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Forget Your Silver Bullet
Bill Moore, EV World
US Task Force finds unconventional fuels from tar sands to shale oil will make little contribution to future energy needs.
The United States' Task Force on Strategic Unconventional Fuels (www.unconventionalfuels.org) has made public its findings and recommendations on the futARTHUR MAX, AssocARTHUR MAX, Associated Pressated Pressbe played by five non-petroleum energy sources found in America: shale oil, heavy crude, tar sands, coal-to-liquids and enhanced oil recovery (EOR) using captured carbon dioxide.
In three volumes, the Task Force, made up of the U.S. Secretaries of Energy, Interior nd Defense, along with the governors of Wyoming, Colorado, Utah and Kentucky, takes a comprehensive look at the potential contribution these, heretofore under-utilized resources can make in supplementing the nation's declining petroleum production. They conclude that even under the most aggressive development scenario, these resources could produce about 7.6 million barrels a day of synthetic liquid fuel by 2035. Ander current, business-as-usual, conditions -- and assuming a whole host of issues from socioeconomic to technical can be resolved -- unconventional fuels might add 2.3 mbld by 2035, about one-tenth of what America currently consumes.
While there are no known proponents of "peak oil" to be found among the senior task force members, nonetheless, Volume One of "America's Strategic Unconventional Fuels" reads as if it might have been produced by the Association of the Study of Peak Oil. There are references to M. King Hubbert and energy return on energy invested (EROI).
(4 October 2007)
Lawmakers to Pentagon: Plan for climate change
Katherine McIntire Peters, Government Executive
The Defense authorization bill approved by the Senate this week would require the Pentagon to consider the effects of climate change on military capabilities, facilities and missions.
The House version of the bill (H.R. 1585) contains similar language, which means the provision likely will become law.
The measure requires military planners to assess the risks of projected climate change on current and future missions, update defense plans based on those assessments and develop the capabilities needed to reduce future impacts.
In addition, the provision specifically directs military planners to consider the effects of climate change when developing the next quadrennial defense review, national security strategy and national defense strategy. The Defense secretary is to use the mid-range projections of the fourth assessment report of the Intergovernmental Panel on Climate Change or more recent "mid-range consensus climate projections" if they are available.
...Retired Air Force Gen. Charles Wald, former deputy commander of the U.S. European Command and a member of the study group, said earlier this year that food and water shortages are weakening governments and fueling conflicts, especially in Africa. Such changes are important beyond basic humanitarian concerns, he said.
"We import more oil from Africa than from the Middle East, and that share will grow," Wald said. "We'll be drawn into the politics of Africa to a much greater extent."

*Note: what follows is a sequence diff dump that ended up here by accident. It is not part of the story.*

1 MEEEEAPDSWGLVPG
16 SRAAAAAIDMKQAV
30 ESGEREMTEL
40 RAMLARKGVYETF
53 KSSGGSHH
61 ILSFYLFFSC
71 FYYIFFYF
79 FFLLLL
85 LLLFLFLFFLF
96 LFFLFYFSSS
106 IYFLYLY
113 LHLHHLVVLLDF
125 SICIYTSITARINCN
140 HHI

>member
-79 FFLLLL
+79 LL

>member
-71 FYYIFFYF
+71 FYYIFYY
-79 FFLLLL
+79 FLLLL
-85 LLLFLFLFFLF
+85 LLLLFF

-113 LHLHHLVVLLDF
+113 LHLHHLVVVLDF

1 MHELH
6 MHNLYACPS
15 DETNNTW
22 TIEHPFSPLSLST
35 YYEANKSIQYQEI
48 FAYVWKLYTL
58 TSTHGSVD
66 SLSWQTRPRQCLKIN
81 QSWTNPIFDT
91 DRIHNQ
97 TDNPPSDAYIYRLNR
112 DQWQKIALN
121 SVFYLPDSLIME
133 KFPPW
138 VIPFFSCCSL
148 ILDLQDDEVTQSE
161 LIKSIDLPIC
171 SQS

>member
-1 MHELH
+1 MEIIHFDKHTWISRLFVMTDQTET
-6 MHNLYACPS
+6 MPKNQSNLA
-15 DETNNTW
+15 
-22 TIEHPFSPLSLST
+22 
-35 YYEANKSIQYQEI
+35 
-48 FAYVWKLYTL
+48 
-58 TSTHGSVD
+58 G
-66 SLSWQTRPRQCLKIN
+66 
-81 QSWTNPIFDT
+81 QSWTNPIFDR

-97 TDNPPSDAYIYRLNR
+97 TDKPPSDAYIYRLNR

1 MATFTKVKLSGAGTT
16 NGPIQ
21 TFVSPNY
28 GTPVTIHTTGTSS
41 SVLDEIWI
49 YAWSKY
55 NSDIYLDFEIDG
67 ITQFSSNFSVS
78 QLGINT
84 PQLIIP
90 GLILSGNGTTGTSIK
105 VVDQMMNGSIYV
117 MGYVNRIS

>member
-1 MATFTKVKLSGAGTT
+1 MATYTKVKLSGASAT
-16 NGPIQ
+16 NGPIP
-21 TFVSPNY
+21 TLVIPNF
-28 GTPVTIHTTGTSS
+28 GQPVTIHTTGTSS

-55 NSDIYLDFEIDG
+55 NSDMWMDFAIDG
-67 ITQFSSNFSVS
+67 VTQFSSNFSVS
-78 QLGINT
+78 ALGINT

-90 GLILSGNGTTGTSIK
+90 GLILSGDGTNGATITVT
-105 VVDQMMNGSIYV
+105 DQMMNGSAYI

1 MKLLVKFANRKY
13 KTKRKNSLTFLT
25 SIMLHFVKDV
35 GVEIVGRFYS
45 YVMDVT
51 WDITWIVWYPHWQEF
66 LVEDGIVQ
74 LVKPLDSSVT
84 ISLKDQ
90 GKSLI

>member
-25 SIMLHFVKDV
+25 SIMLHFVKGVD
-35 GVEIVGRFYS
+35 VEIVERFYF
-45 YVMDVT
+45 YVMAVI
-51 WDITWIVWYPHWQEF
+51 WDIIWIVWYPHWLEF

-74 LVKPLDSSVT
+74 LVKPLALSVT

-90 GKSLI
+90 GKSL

Global warming may have practical implications for base commanders and military logisticians as well. Coastal bases at home and abroad will be affected by rising sea levels, and drought conditions could make it much harder to get potable water to troops in war zones.
(4 October 2007)
Big Coal Tries to Recruit Military to Kindle a Market
Matthew Dalton, Wall Street Journal
Use as Liquid Fuel Is an Aim, but Cost, Pollution Are Issues
The coal industry wants the U.S. military to jump-start a major new market for its product: liquid transportation fuels derived from coal.
The effort, however, faces skeptics who say the Pentagon shouldn't be subsidizing the high cost and potential environmental harm of what is known as coal-to-liquids technology.
The debate, unfolding in Washington, underscores the difficulty of finding alternatives to oil in a time of global supply concerns. Unconventional sources -- from Canada's vast tar sands, to natural-gas liquids, to ethanol -- promise to supplement supplies of crude from difficult-to-reach or politically unstable regions. Yet these sources face their own challenges, with cost often a major stumbling block.
Expanding coal demand beyond the traditional uses of generating electricity and making steel could lead to big profits for both coal miners and companies that develop coal-to-liquids technology.
(11 September 2007)
Online WSJ articles tend to disappear behind paywalls. -BA
Air Force seriously pursuing fuel plant
Peter Johnson, Great Falls Tribune (Montana)
The Air Force is seriously considering a partnership in which a potential commercial interest could build a 20,000 to 30,000 barrel a day coal-to-liquid-fuel plant at Malmstrom Air Force Base as early as 2011.
The plant, which would be financed and operated privately, is still in the early planning stages, "with a lot more wickets to pass through before it gets a green light," Assistant Air Force Secretary for Installations, Environment and Logistics William Anderson said Wednesday.
...Anderson said the Air Force, the government's largest user of energy, is committed to finding alternative fuel sources that will reduce the nation's dependence on overseas oil.
The Air Force is converting its jets to use synthetic fuel, he said. Montana Gov. Brian Schweitzer also is a major supporter of coal-to-liquid-fuel technology.
(5 October 2007)
A reader writes:
The fact that the Air Force is willing to sponsor the production of non-conventional jet fuel implies a knowledge of future shortages of conventional fuel. They are planning accordingly.